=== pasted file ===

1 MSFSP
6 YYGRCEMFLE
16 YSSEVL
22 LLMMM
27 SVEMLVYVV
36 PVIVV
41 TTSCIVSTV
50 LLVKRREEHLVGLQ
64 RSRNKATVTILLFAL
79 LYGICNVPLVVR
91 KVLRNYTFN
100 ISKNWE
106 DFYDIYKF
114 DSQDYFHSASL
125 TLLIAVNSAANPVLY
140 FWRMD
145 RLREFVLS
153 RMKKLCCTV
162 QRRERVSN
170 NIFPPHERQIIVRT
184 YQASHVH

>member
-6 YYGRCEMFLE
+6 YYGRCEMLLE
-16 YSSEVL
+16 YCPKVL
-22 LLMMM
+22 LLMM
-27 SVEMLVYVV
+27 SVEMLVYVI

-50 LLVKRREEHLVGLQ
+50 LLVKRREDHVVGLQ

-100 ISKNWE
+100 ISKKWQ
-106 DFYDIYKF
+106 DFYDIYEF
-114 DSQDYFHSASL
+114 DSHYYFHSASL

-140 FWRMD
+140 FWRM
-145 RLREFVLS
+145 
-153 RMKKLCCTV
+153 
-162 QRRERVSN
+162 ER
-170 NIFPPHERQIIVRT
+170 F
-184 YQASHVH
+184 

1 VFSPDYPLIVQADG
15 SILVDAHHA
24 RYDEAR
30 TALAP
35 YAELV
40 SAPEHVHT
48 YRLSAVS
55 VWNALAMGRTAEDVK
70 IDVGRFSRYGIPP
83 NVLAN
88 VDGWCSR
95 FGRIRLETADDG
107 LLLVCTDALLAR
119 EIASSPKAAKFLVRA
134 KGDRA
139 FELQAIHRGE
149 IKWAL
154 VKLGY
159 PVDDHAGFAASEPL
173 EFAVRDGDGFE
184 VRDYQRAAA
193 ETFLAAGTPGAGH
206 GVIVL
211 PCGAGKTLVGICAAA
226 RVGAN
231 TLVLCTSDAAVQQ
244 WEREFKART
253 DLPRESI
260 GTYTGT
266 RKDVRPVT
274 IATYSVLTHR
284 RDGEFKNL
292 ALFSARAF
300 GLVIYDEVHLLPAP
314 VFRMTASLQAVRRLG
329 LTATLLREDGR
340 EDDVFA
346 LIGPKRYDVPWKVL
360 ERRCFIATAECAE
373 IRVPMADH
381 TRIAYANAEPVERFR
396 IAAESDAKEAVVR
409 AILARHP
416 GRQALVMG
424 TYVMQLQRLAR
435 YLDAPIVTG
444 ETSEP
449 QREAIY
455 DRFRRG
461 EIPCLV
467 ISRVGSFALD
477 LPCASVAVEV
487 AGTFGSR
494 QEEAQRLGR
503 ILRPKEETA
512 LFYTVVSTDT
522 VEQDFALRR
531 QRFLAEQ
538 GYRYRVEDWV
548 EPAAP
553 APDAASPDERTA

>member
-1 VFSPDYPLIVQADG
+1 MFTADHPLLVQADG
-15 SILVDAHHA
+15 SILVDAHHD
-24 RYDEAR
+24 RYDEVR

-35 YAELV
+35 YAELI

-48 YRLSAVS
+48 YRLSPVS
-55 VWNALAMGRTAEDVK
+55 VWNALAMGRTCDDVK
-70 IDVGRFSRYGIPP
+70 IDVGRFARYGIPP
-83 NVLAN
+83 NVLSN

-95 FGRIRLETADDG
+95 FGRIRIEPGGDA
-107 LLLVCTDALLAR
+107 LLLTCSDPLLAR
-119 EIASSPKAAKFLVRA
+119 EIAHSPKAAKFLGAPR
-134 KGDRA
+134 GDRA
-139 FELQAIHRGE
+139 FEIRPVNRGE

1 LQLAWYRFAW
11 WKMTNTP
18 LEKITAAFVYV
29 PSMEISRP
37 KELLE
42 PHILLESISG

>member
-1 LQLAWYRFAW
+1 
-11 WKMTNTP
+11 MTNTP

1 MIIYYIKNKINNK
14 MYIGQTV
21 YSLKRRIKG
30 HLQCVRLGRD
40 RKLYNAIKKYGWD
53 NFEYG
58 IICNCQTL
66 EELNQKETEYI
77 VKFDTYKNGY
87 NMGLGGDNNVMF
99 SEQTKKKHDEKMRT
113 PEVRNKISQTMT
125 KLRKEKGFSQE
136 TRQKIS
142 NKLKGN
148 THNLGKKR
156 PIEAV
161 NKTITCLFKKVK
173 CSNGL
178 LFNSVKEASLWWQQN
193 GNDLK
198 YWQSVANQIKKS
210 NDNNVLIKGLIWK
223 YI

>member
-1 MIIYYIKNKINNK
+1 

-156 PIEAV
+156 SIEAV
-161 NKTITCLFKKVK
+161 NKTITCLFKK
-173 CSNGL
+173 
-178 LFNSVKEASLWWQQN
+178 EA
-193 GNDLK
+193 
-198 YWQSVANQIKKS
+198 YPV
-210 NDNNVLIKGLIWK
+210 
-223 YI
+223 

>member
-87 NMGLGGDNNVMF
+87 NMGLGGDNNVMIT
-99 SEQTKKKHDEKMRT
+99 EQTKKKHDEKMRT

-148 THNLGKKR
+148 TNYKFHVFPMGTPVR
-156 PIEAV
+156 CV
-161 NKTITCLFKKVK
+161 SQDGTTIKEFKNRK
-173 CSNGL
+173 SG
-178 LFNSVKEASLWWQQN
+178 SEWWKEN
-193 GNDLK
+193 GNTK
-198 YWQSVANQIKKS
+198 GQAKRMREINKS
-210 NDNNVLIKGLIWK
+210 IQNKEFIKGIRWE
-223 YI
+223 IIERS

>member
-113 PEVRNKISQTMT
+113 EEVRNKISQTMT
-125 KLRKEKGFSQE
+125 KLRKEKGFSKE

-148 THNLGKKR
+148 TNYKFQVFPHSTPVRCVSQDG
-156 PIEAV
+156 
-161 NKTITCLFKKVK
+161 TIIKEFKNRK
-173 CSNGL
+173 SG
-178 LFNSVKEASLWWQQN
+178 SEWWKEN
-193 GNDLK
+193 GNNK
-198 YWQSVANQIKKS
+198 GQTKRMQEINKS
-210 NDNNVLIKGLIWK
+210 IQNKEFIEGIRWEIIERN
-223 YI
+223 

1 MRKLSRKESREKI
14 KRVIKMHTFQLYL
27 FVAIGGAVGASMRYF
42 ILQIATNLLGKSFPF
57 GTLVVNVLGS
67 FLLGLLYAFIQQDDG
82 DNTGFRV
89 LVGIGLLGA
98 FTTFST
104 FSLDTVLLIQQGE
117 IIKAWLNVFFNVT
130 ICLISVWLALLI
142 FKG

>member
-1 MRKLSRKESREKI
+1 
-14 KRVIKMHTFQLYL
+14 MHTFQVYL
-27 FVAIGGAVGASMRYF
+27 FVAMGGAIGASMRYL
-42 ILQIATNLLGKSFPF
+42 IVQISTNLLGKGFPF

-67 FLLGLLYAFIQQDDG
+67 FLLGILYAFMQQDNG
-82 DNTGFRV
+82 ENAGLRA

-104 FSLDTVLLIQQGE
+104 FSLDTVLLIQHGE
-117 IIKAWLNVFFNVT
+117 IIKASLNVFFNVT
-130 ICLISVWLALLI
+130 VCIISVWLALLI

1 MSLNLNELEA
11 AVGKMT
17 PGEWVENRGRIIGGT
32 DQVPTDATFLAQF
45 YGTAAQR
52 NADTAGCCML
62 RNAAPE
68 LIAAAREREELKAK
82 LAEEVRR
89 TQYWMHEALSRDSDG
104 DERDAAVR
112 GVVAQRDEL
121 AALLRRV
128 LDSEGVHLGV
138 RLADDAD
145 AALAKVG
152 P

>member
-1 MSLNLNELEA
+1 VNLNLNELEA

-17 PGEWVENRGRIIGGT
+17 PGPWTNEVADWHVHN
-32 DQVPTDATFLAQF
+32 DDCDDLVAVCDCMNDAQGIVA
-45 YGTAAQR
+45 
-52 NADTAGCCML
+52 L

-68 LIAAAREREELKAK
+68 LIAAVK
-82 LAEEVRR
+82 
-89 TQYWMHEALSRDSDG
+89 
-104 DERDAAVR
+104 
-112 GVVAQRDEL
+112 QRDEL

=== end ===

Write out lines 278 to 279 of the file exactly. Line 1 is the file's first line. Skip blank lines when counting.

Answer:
68 LIAAAREREELKAK
82 LAEEVRR